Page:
Indian space agency ISRO, today, scripted history by successfully launching earth observation satellite RISAT-2B that would enhance the country’s surveillance capabilities among others.
As the 25-hour countdown which began Tuesday concluded, the agency’s trusted workhorse Polar Satellite Launch Vehicle (PSLV-C46) blasted off at 5.30 am from the first launch pad of the Satish Dhawan Space Centre here on its 48th mission, carrying the 615 kg satellite.
The RISAT-2B (Radar Imaging Satellite-2B), meant for application in fields such as surveillance, agriculture, forestry and disaster management support, was released into the orbit around 15 minutes after the lift-off.
It would replace the RISAT-2, which was successfully launched in 2009. Indian Space Research Organisation (ISRO) Chairman K Sivan had earlier described the mission as a “very, very important” one for the country.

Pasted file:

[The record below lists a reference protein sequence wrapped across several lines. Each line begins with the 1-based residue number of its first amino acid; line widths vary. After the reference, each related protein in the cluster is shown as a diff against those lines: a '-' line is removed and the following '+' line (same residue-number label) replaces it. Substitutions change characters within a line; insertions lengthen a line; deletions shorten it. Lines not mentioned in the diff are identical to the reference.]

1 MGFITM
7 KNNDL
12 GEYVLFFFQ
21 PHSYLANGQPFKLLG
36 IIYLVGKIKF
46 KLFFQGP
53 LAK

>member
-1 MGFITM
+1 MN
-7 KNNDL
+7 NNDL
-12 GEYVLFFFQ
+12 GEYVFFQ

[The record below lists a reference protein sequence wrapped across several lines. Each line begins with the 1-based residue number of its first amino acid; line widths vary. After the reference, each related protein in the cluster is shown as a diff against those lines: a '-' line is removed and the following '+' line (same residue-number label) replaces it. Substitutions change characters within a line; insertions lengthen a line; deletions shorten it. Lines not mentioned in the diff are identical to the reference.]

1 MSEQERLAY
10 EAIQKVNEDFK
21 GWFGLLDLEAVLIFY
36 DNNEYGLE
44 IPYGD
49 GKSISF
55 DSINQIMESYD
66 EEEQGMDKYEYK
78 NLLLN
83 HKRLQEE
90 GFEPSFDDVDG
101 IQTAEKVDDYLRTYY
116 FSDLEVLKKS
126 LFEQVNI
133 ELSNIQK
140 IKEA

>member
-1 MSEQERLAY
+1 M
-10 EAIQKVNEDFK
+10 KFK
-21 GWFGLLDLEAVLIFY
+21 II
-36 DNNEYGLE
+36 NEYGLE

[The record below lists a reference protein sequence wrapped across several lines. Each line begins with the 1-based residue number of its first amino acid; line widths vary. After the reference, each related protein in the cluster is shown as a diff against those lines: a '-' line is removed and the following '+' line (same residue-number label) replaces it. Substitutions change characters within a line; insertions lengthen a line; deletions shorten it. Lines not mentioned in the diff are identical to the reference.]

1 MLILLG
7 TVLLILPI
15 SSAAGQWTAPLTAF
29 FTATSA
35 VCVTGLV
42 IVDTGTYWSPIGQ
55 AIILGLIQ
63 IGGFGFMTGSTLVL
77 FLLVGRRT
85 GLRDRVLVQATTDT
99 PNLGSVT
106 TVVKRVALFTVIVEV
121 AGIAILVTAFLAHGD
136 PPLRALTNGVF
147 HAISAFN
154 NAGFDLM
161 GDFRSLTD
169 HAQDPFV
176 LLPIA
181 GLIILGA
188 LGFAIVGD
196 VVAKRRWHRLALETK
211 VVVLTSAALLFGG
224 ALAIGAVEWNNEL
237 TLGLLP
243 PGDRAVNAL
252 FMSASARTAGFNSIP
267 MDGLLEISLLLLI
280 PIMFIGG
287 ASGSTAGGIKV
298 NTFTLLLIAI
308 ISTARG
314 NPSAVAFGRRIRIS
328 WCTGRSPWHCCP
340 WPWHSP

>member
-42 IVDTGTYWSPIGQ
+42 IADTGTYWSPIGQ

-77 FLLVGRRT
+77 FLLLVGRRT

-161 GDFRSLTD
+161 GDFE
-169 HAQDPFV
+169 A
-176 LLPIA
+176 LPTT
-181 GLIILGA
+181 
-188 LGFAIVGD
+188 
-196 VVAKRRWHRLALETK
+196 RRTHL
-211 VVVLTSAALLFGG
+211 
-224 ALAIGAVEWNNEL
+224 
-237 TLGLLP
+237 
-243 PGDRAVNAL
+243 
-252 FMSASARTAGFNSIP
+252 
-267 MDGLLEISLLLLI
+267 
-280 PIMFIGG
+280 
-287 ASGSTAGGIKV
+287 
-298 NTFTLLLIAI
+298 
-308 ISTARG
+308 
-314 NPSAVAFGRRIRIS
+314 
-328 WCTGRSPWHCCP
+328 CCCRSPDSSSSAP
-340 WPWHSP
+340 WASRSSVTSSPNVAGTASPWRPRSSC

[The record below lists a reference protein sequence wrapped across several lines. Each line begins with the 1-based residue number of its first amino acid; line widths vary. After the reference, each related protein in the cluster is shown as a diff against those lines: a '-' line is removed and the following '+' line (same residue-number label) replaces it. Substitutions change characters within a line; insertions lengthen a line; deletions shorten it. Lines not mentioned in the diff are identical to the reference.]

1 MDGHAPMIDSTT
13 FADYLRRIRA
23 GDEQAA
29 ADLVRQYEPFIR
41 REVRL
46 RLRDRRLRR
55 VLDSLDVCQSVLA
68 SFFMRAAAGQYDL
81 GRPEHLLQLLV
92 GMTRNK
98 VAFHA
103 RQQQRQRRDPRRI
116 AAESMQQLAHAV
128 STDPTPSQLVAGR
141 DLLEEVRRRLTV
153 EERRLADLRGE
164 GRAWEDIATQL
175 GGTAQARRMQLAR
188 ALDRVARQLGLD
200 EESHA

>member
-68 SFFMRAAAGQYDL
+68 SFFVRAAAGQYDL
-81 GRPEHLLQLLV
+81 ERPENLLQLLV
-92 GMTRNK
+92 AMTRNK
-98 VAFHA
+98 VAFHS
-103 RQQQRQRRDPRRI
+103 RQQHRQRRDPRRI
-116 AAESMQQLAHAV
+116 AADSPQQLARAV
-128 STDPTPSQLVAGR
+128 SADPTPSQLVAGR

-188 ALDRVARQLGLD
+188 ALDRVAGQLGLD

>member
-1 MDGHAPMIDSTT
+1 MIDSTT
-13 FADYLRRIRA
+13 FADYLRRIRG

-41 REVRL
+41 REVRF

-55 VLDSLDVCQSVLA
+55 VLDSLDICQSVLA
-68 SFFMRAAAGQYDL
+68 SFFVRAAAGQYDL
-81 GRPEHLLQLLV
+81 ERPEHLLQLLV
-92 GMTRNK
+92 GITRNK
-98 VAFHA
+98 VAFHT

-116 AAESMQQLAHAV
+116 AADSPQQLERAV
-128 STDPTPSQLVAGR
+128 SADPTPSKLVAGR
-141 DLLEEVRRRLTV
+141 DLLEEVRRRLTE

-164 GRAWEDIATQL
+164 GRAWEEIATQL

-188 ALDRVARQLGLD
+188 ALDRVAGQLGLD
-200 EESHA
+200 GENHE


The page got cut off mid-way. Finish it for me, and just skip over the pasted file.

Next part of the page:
“This is a very, very important mission for India. It is an excellent satellite with hi-fi earth observation (capabilities),” he had said. The RISAT-2B is equipped with a synthetic aperture radar that can take pictures of the earth during day and night, and also under cloudy conditions.
With a mission life of five years, the satellite would also be used for military surveillance. The RISAT-2 has been actively used by India to monitor activities in camps across the border in Pakistan to thwart infiltration bids by terrorists.
The PSLV-C46 was the 14th flight of the PSLV in its core-alone configuration sans the use of the solid strap-on motors. It was the 72nd launch vehicle mission from Sriharikota and also marked the 36th launch from the first launch pad.